I have dealt with epilepsy since high school, which means some of my days did not start out as well as most others. Thankfully, age, diet, and medication seem to have tamed the disorder and put the worst days behind me. The following story relates one of the more questionable days that occurred while I lived in Estes Park, in the Colorado Rockies, and reflects the positive outcome from one of my iffy mornings. Enjoy. As always, thanks for stopping by.
My mind is troubled today. Craving relief, I lie in bed, close my eyes, and try to relax. Slowly calming, I sense my spirit rise toward the heavens. Tension fades as I float above the landscape and witness images of the earth below.
Like an eagle riding warm, uplifting air currents, I glide through the azure sky and survey every nook and cranny. My house comes into view––the tile-red roof, the wooden deck I built, and the majestic Ponderosa pine that shadows the garage. I drift eastward. The sun’s heat on my back soothes me as I approach the mountain ridge adjacent to my abode. “The Finger” juts from the stony bluff and points at my fluffy shape drifting by.
Over the top, I continue toward Muggin’s Gulch. A small herd of elk browses in the meadow near the highway. One of them spots my shadow and jerks her head upward, ears poised, alert to danger. I extend a wispy arm and wave in response. “Hello. It’s just me, and I’ll not harm you. Go ahead and eat, my friend.”
I pass the edge of the Front Range and shift out to the plains. My temperament darkens, discouraged by the scene. So open, yet crowded and unappealing, the flat ground smeared with the jagged, superficial surfaces of homes and industry–– too much compressed civilization. Frenzied, I long to return to the mountains, to the wilderness habitat that captures my heart. “God, please, don’t let me fade away out here.”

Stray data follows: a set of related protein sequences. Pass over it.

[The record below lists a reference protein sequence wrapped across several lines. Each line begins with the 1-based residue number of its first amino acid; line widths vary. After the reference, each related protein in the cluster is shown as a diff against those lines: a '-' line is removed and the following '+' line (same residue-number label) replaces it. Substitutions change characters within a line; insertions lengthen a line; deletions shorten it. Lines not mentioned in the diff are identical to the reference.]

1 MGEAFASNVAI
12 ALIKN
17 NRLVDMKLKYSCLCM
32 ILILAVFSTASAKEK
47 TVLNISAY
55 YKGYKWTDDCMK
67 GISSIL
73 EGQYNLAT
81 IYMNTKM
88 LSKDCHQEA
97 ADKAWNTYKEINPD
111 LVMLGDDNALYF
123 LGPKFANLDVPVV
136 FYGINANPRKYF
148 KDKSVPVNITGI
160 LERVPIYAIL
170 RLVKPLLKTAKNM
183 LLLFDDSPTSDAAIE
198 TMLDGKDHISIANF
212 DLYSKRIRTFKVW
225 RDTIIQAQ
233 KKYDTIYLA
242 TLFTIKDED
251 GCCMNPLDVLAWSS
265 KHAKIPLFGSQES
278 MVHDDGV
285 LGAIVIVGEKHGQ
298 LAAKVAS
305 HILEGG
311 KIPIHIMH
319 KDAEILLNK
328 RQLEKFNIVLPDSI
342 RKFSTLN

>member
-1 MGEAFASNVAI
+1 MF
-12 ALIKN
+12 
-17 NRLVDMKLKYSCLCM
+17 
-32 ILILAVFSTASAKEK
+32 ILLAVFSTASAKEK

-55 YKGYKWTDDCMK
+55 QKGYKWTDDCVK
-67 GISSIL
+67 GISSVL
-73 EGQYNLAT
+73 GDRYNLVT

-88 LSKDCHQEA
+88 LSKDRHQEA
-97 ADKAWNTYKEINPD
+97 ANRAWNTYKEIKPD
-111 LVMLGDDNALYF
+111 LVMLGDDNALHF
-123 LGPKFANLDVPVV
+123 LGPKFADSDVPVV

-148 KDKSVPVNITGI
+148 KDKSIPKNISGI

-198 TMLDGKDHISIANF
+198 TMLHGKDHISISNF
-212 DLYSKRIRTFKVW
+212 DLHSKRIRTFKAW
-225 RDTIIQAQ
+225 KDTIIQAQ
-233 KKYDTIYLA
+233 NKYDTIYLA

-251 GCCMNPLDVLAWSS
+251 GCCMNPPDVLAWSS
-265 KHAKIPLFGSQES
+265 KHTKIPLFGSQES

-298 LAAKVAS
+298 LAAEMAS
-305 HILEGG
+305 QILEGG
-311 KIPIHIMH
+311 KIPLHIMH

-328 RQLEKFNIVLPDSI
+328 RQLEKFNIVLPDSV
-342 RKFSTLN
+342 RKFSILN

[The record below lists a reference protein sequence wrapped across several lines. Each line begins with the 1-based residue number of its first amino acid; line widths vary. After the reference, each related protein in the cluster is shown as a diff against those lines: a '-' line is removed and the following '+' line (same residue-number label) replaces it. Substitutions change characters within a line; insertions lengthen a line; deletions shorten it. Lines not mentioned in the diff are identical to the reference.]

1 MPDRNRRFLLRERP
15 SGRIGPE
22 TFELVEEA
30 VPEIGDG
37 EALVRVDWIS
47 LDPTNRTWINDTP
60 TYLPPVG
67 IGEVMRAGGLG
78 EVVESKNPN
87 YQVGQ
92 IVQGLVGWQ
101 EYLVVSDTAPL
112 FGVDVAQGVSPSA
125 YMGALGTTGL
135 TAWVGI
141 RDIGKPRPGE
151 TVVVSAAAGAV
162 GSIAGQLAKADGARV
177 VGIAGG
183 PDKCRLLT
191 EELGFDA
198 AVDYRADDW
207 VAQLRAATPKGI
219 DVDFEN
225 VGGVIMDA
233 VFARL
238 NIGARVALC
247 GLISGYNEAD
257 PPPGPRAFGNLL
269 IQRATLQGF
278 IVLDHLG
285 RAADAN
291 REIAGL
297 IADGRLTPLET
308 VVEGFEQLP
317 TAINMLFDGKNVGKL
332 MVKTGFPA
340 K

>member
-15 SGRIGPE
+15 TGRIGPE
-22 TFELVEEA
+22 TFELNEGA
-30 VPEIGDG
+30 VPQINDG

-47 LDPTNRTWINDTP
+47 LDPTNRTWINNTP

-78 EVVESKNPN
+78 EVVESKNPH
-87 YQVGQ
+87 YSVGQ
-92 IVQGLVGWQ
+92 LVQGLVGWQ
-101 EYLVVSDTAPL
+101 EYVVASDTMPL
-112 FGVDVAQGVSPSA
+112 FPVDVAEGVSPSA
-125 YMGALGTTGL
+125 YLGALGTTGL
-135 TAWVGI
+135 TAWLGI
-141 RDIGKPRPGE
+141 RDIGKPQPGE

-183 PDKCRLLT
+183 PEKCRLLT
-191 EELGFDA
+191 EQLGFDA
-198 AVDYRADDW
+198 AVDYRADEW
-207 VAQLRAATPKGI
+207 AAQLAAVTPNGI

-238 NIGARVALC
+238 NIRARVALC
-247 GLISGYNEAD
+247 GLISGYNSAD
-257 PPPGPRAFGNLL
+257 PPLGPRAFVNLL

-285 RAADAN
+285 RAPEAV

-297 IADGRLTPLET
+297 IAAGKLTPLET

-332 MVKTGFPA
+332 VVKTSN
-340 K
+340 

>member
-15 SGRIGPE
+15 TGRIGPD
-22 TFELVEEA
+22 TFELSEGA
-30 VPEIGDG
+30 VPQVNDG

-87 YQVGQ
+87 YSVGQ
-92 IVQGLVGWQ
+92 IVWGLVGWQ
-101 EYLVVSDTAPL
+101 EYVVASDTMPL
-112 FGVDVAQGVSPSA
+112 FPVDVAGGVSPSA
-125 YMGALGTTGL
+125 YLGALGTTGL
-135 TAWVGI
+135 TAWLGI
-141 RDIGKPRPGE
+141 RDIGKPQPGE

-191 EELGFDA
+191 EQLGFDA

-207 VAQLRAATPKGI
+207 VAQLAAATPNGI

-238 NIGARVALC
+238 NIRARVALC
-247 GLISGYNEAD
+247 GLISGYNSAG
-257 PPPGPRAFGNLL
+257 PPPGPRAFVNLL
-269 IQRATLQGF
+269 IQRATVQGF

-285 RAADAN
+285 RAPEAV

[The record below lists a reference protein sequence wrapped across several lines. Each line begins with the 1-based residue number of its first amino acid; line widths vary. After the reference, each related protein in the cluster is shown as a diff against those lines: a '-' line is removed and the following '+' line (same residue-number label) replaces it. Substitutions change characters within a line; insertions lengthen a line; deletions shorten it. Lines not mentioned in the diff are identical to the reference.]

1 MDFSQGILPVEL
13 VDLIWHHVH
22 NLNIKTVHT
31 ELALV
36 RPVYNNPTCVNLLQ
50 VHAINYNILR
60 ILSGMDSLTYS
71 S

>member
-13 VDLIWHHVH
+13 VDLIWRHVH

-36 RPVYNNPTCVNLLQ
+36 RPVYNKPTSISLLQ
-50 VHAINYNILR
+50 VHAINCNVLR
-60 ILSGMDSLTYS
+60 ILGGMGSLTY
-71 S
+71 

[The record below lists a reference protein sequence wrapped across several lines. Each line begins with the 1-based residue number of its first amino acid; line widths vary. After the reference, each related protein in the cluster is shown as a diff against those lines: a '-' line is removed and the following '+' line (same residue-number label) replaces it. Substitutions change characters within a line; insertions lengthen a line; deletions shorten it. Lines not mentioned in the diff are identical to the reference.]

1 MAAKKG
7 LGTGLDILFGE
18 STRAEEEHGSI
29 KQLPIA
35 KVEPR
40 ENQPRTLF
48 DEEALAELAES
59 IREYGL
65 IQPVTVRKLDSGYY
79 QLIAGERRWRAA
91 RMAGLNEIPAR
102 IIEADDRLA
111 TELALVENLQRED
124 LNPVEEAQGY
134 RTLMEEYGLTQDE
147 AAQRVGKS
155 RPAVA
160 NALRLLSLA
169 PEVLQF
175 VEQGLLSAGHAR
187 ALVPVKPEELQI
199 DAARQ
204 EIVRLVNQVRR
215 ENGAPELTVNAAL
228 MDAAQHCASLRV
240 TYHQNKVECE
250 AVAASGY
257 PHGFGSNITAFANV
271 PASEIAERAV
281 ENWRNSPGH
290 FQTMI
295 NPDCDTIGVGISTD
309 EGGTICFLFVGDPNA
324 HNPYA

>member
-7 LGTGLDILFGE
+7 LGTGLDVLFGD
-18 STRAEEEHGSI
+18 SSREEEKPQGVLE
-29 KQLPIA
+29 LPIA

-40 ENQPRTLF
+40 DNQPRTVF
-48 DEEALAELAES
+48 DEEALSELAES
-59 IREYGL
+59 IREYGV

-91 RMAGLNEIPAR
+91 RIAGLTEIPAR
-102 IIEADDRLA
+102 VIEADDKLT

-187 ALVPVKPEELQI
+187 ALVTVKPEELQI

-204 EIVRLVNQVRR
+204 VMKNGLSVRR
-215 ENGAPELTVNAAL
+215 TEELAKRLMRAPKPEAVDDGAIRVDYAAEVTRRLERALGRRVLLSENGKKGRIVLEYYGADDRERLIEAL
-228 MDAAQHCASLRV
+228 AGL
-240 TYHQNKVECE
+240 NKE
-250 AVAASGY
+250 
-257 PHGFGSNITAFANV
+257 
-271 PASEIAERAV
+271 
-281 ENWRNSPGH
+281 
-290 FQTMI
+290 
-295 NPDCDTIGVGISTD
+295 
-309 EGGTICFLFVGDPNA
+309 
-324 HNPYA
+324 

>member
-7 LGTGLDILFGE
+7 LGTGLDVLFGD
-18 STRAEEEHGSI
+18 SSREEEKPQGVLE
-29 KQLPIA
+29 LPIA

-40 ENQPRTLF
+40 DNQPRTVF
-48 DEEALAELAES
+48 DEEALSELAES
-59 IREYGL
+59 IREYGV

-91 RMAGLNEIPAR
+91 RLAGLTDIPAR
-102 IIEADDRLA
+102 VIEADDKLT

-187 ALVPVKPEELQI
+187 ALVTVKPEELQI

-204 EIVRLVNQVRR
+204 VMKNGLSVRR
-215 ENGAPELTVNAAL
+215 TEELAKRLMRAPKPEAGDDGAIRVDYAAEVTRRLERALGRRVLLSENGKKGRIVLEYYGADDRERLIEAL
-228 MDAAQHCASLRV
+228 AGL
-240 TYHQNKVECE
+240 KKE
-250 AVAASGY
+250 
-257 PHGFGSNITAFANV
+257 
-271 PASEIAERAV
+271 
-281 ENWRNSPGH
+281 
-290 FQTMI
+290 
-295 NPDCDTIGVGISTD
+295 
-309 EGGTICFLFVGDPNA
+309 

Suddenly, like a milk money bully, a southwest wind lurches in front of me and blocks my path. Startled at first, I huddle in cumulus fashion. But the thug also represents an opportunity and I seize the moment. With the strength of an Olympic swimmer on the gold medal lap, I push off the intimidator.
The surge propels me westward. I leap into the atmosphere to traverse the shallow summits of the Front Range once more. The snow-covered peaks of the Great Divide face me. My prayer is answered.
A serene valley opens beneath me––home. Estes Park, a peaceful little village, lies within the terrain. The town’s residents go about their business at a methodical, easy pace. Winter’s harsh cold has ended. Spring heartens the onslaught of preparation for another hectic tourist season. Knowing that I will be participating, I chuckle at the thought.
Below me, a road weaves northwest of the awakening community and gradually climbs into Rocky Mountain National Park––a place that has always provided me comfort. Astray once more, I meander above Horseshoe Park, where Fall River snakes its way through the grassy meadow. Scatterings of Wapiti forage on tender green shoots sprouting from the revitalized soil. Bighorn sheep lap at the salty mineral deposits around Sheep Lakes. Gawking at the animals, a few out-of-state visitors stand at the roadside and abuse their camera shutters.
I roll on my back and spot a sun devil reflecting a prism of light above. “WOW!” Anxiety takes a holiday. Like snowpack under the summer sun, taught muscles seem to melt. I hover a few minutes before resuming my heavenly excursion.
A frigid gust sweeps from Trail Ridge Road and nudges me backward. “Sorry,” the breeze seems to whisper. “Didn’t mean to interrupt your solitude.”
“That’s okay,” I reply, then settle in once more. “Solitude is easily recovered up here.”
Drifting at altitude, the hours elapse as if floating on a rubber raft in a backyard pool. Each passing minute brings increased peace. My dreamy tour through the heavens has eliminated my cerebral distress. I arise refreshed, prepared to face the remainder of the day. Should I encounter another troublesome tomorrow, I will remember my lofty journey, and the rejuvenating laps I swam as a Spirit Cloud.